Singer on 'speciesism': a specious argument by Helene Guldberg.
Peter Singer is recognised as the driving force behind the modern animal rights movement, and is widely credited with making 'speciesism' an international issue - speciesism being the idea that a human-centered morality is as abhorrent as racism or sexism. His new book In Defense of Animals: The Second Wave, of which he is editor, brings together 'the best current ethical thinking about animals', according to the cover blurb. Read the full article Here.
This article is worth reading, but not because it is necessarily good. Guldburg disagrees with Singer on many points, but ultimately fails to give a coherent reply. On top of this she falls into the trap that many who read Singer are tempted into by their finely honed pseudo-humanist conservative outrage: Singer's move to draw the comparison between animals and humans (who for what ever reason) that have similar mental abilities is not intended to be a justification for treating these humans as we would animals. It is rather to encourage us to treat these animals as we would humans; to raise them up to our level, rather than to bring us down to theirs.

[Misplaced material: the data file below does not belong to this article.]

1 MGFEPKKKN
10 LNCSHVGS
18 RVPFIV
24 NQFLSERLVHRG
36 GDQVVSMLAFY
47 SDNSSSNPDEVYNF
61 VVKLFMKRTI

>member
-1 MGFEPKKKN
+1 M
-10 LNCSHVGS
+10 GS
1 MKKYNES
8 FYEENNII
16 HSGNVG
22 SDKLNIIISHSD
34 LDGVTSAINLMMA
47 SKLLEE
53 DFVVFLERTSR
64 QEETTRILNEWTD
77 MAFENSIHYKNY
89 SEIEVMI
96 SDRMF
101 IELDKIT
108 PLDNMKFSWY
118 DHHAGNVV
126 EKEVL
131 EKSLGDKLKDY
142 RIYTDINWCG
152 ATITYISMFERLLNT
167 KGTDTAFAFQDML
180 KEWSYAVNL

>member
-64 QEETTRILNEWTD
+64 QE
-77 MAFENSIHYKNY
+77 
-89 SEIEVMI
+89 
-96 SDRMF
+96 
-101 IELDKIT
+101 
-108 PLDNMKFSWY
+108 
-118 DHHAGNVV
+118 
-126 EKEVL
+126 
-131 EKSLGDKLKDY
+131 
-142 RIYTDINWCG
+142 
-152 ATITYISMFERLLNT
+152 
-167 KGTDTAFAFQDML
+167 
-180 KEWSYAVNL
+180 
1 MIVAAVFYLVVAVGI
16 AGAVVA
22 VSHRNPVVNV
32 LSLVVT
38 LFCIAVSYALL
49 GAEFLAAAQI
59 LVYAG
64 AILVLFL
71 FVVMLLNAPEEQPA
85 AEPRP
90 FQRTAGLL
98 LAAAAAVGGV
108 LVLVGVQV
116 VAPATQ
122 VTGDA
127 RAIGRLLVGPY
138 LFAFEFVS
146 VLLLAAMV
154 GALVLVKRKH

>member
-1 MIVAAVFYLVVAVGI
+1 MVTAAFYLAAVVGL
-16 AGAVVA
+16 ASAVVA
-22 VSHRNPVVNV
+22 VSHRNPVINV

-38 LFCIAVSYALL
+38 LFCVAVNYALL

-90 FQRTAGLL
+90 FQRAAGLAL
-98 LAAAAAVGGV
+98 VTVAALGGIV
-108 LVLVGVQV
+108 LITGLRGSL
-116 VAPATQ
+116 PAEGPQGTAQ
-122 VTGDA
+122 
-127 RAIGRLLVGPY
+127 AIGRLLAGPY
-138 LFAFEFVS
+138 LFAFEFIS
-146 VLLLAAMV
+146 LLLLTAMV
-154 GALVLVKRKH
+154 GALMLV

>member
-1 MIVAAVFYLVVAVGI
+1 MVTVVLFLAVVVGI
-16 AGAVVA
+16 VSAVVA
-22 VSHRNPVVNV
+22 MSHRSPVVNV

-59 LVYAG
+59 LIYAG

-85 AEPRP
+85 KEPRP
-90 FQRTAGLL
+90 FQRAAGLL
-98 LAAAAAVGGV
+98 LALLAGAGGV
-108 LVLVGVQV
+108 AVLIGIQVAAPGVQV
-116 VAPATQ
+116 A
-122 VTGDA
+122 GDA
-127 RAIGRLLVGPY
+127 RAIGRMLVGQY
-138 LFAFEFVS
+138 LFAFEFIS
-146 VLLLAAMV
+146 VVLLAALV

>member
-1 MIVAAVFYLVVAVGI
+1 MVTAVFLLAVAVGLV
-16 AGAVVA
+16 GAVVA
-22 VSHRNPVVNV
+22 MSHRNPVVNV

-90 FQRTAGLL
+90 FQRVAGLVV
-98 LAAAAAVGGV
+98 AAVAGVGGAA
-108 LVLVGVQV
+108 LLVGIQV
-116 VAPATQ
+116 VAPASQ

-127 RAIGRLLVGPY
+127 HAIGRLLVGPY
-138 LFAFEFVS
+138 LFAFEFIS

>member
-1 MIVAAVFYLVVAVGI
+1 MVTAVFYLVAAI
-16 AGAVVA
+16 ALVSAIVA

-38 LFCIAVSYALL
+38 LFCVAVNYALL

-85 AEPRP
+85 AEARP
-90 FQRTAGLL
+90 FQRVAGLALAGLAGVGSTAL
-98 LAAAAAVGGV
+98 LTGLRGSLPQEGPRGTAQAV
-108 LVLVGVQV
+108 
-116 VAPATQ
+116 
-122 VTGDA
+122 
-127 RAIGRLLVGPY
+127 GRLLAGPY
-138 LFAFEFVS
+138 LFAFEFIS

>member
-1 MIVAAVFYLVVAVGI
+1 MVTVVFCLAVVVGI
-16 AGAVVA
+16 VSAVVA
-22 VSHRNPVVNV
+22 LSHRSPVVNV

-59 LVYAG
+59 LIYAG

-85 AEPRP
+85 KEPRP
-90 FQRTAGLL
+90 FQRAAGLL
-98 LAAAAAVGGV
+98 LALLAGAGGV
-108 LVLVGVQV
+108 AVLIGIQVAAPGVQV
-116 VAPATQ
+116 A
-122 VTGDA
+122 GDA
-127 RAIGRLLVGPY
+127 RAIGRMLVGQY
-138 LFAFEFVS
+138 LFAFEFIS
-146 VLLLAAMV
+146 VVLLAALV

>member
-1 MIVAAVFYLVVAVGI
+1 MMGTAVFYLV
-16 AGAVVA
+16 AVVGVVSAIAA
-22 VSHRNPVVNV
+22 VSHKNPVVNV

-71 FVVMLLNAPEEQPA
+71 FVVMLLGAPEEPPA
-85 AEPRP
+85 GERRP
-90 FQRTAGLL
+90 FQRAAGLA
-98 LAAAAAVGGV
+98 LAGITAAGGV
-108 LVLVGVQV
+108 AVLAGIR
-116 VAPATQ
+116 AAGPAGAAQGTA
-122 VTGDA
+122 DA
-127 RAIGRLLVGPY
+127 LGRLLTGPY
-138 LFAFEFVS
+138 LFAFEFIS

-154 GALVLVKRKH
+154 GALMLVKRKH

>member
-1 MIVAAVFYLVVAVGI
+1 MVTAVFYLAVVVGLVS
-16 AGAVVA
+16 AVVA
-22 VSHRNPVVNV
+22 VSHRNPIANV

Now I am not saying that there is nothing wrong with Singer's arguments. Those who know me in the real world have seen me eat meat, wear leather shoes etc, clear evidence that I'm not really convinced by them. But Peter Singer is a clever person. You don't end up as being Professor of Bioethics at Princeton by being a daft bugger. To critique his work requires a certain amount of emotional restraint. Stop getting upset by his seemingly outrageous analogies and focus on the actual content and structure of his arguments. Guldberg fails utterly to do this and therefore misses the point.